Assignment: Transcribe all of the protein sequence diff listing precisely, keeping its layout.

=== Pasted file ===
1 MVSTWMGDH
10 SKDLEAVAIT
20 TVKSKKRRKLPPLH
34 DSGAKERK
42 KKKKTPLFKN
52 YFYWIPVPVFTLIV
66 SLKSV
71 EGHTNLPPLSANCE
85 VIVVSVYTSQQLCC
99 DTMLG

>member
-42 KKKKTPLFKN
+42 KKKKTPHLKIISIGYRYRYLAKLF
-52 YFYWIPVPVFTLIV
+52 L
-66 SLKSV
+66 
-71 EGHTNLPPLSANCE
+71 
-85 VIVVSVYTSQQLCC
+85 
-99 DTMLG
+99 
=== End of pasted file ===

1 MVSTWMGDH
10 SKDLEAVAIT
20 TVKSKKRRKLPPLH
34 DSGAKERK
42 KKKKTPLFKN
52 YFYWIPVPVFTLIV
66 SLKSV
71 EGHTNLPPLSANCE
85 VIVVSVYTSQQLCC
99 DTMLG

>member
-42 KKKKTPLFKN
+42 KKKKTPHLKIISIGYRYRYLAKLF
-52 YFYWIPVPVFTLIV
+52 L
-66 SLKSV
+66 
-71 EGHTNLPPLSANCE
+71 
-85 VIVVSVYTSQQLCC
+85 
-99 DTMLG
+99 